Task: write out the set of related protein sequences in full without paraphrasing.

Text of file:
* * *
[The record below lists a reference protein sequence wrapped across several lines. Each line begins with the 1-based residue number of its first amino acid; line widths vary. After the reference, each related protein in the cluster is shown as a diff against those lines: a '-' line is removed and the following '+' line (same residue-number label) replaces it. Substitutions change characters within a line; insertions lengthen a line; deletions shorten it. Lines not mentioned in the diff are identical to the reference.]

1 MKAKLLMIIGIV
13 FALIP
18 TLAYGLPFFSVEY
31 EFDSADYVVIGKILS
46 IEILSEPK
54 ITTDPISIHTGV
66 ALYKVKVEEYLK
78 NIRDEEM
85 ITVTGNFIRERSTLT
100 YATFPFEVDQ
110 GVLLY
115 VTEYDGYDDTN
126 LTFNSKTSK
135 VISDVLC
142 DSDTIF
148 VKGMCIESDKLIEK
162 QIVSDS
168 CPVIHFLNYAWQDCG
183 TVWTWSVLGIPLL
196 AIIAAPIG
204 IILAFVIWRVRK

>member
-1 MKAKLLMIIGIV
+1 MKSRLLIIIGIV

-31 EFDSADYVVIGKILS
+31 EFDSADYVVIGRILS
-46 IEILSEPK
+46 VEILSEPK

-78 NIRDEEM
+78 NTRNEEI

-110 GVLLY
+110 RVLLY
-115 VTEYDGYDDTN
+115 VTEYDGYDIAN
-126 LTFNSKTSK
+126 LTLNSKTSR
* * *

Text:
[The record below lists a reference protein sequence wrapped across several lines. Each line begins with the 1-based residue number of its first amino acid; line widths vary. After the reference, each related protein in the cluster is shown as a diff against those lines: a '-' line is removed and the following '+' line (same residue-number label) replaces it. Substitutions change characters within a line; insertions lengthen a line; deletions shorten it. Lines not mentioned in the diff are identical to the reference.]

1 MKAKLLMIIGIV
13 FALIP
18 TLAYGLPFFSVEY
31 EFDSADYVVIGKILS
46 IEILSEPK
54 ITTDPISIHTGV
66 ALYKVKVEEYLK
78 NIRDEEM
85 ITVTGNFIRERSTLT
100 YATFPFEVDQ
110 GVLLY
115 VTEYDGYDDTN
126 LTFNSKTSK
135 VISDVLC
142 DSDTIF
148 VKGMCIESDKLIEK
162 QIVSDS
168 CPVIHFLNYAWQDCG
183 TVWTWSVLGIPLL
196 AIIAAPIG
204 IILAFVIWRVRK

>member
-1 MKAKLLMIIGIV
+1 MKSRLLIIIGIV

-31 EFDSADYVVIGKILS
+31 EFDSADYVVIGRILS
-46 IEILSEPK
+46 VEILSEPK

-78 NIRDEEM
+78 NTRNEEI

-110 GVLLY
+110 RVLLY
-115 VTEYDGYDDTN
+115 VTEYDGYDIAN
-126 LTFNSKTSK
+126 LTLNSKTSR